What Does “Long-Term” Really Mean in Investing?

How do you invest savings for short-term, medium-term, and long-term goals? There are almost as many different answers to that question as there are definitions of these terms. But are we even starting with the right question?

At its core, the question of how to invest over different lengths of time is really a question of whether to invest your savings in securities like stocks and bonds or deposit it at a bank or credit union. Knowing when you would likely sell those securities or withdraw your cash deposits is only a piece of the puzzle. You also want to consider what risks are involved over that period of time and whether they can be sufficiently managed.

Investing Is Risky – But So Is Not Investing

Investing is a way to manage risk. Generally, you invest your money to grow its value. More specifically, you invest because if you don’t, your money will eventually lose value because of inflation.

Historically, prices for goods and services have doubled about once per generation. At that rate, two generations from now, people may be paying four times as much as you might pay now for those same goods and services because prices would double twice. Can you imagine paying $20 for a gallon of milk? That’s what you could be paying by the time you’re retired.

We can guard against this inflation monster by investing in the stock market. To invest in the stock market is to invest in companies. We can trust the value of companies to grow over time because, in aggregate, they’re profitable even after taking inflation into account. The profits are then either distributed to investors or retained by the company, adding to the company’s potential value.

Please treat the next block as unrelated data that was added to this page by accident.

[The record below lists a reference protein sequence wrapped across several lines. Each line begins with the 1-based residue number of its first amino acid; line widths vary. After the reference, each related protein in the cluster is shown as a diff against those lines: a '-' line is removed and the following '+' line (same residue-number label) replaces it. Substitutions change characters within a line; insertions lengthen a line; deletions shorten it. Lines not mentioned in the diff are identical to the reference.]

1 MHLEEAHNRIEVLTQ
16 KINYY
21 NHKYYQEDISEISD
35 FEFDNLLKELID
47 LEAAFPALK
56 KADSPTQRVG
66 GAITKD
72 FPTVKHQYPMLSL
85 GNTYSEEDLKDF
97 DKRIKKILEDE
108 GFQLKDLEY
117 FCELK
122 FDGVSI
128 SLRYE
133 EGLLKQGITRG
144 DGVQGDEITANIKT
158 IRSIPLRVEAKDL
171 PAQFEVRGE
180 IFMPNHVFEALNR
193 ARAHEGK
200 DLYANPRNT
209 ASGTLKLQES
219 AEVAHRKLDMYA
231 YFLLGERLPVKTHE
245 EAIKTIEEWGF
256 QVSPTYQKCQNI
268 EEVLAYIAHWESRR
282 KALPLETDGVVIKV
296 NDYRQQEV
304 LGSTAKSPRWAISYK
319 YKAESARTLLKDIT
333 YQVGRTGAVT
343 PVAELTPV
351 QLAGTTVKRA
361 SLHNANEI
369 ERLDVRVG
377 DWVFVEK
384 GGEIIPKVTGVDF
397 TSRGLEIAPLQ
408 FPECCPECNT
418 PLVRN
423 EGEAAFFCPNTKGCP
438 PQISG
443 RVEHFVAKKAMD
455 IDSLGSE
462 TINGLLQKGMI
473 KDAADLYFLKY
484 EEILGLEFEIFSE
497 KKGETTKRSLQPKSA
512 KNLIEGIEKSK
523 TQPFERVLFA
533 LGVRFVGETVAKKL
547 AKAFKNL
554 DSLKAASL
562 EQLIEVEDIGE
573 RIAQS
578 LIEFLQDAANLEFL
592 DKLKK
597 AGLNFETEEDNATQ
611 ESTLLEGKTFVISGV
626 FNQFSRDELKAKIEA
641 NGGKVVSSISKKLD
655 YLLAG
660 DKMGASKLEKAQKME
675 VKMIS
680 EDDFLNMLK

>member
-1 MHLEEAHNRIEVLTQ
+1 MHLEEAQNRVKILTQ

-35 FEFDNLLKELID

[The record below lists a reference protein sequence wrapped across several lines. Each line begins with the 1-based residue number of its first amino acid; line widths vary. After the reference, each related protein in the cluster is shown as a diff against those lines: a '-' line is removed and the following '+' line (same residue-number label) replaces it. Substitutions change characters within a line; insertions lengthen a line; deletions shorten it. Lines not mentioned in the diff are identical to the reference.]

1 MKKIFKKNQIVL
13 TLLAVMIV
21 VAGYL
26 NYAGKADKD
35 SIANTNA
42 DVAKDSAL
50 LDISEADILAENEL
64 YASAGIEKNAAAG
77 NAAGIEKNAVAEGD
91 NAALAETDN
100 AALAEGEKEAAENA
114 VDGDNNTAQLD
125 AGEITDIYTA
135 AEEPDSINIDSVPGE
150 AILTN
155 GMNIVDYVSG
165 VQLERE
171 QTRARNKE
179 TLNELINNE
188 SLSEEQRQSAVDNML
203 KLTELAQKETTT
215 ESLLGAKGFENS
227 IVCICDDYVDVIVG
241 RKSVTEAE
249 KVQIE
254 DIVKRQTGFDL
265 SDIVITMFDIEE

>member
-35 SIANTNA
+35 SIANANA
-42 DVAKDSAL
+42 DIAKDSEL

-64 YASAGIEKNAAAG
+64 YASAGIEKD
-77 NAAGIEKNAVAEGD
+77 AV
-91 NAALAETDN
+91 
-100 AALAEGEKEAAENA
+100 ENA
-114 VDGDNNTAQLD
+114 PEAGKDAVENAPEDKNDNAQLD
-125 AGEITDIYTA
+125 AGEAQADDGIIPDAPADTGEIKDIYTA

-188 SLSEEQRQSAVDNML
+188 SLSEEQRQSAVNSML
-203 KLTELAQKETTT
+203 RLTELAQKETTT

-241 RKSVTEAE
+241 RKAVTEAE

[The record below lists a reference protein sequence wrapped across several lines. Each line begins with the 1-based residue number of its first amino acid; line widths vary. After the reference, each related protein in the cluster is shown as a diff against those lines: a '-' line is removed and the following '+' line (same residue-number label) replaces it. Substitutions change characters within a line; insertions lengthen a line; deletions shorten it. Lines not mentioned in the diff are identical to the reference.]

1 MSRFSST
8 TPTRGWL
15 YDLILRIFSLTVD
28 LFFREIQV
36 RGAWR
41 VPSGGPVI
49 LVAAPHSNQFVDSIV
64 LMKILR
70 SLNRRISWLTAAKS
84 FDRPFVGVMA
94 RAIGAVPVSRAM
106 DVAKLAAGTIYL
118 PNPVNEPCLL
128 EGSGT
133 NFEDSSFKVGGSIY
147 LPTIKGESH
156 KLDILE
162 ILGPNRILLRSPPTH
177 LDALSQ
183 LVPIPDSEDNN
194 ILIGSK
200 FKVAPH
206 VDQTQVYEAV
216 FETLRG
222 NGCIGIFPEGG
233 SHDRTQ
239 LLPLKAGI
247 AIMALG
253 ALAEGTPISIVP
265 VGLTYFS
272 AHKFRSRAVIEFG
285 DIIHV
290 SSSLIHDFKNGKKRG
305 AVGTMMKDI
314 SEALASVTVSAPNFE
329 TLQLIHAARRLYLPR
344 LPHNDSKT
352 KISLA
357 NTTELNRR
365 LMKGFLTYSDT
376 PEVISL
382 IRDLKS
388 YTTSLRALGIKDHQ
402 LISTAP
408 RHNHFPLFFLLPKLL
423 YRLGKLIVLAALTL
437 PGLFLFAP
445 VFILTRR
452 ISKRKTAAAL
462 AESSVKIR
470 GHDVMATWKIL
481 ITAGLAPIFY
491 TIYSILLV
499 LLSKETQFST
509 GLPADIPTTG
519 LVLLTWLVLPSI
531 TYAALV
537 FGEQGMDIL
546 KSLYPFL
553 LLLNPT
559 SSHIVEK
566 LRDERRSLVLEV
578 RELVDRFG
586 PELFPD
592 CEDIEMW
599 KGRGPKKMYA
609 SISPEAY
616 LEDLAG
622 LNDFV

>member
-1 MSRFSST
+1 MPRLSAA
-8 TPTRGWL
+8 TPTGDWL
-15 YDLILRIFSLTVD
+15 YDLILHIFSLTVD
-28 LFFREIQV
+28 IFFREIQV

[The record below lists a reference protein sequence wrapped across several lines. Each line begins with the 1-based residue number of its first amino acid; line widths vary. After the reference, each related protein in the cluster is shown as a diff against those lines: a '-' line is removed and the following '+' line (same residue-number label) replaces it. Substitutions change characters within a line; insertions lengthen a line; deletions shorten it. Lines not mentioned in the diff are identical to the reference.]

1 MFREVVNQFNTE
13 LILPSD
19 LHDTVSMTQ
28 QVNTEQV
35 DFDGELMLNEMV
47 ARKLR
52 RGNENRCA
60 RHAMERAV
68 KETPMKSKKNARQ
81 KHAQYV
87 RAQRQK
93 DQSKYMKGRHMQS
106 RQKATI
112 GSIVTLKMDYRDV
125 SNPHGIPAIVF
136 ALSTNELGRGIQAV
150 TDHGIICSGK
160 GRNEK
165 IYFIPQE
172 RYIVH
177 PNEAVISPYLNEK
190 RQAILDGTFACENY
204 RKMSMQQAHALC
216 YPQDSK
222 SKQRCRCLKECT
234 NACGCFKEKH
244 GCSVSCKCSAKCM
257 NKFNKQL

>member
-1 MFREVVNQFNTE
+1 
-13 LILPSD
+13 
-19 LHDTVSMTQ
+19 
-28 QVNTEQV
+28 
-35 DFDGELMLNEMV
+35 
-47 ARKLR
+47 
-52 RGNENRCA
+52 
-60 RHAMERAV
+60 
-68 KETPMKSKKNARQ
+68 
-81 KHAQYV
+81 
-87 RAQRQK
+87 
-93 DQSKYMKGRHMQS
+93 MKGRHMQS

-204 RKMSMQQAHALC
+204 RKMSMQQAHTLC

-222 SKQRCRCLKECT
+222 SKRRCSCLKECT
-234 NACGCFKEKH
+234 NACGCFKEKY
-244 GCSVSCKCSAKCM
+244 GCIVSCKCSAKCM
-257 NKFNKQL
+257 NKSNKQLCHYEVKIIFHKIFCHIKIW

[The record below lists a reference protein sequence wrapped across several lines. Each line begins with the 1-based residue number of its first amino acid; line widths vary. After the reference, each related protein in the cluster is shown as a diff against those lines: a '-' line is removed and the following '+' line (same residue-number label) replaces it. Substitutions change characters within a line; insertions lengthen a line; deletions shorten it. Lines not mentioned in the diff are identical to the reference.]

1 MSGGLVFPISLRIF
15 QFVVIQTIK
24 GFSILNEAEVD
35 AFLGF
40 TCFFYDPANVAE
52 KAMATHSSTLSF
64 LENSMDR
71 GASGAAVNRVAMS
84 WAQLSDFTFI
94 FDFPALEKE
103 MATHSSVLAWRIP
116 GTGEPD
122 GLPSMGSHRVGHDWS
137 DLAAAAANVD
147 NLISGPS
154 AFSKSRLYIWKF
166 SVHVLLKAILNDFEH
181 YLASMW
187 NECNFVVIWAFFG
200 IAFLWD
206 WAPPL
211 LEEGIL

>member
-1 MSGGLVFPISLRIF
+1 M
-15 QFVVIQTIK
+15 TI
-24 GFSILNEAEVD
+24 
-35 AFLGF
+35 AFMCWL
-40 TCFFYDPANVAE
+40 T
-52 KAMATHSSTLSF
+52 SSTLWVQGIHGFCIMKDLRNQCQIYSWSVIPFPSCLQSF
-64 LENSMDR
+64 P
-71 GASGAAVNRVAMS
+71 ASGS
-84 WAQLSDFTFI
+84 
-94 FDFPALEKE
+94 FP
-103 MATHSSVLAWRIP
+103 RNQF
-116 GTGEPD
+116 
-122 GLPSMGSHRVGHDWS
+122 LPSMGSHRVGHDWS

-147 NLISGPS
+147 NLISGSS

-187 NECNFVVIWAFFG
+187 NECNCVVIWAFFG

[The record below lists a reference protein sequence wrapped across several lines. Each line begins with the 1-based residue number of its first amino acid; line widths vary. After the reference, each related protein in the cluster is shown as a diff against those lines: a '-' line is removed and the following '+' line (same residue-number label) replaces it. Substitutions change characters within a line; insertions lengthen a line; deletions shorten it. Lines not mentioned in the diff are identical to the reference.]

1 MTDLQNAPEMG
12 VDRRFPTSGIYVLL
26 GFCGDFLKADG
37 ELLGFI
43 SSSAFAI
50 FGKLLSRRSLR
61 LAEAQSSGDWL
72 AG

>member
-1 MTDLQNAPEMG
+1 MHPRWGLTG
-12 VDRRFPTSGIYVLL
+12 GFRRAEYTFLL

This profitability of companies is the reason the market goes up over time – not because it has in the past. But that doesn’t mean that market values of companies will go up every year, even when profitable, because value is impacted by how much faster or slower investors collectively foresee future growth.

Inflation Is Scary – But So Is Investing

Investing in the stock market can be scary because it’s a market. Investors collectively establish prices by trying to value a massive collection of companies based on their growth potential, and they often get it wrong. But how do we know prices are wrong? Basically, they’re constantly changing or “correcting.”

When the market goes up, it’s because buyers and sellers of stock have decided the previous prices were too low and should be worth more. When the market goes down, it’s because buyers and sellers of stock have decided the previous prices were too high and should be worth less. These are corrections. It’s a never ending process of valuing companies. That’s the market monster.

But the bite is scarier than the bark.

While the volatility of investments you own can be scary, much of that is simply noise that can safely be ignored.

The real risk lies in whether you overpaid when you bought and whether you will be underpaid when you sell.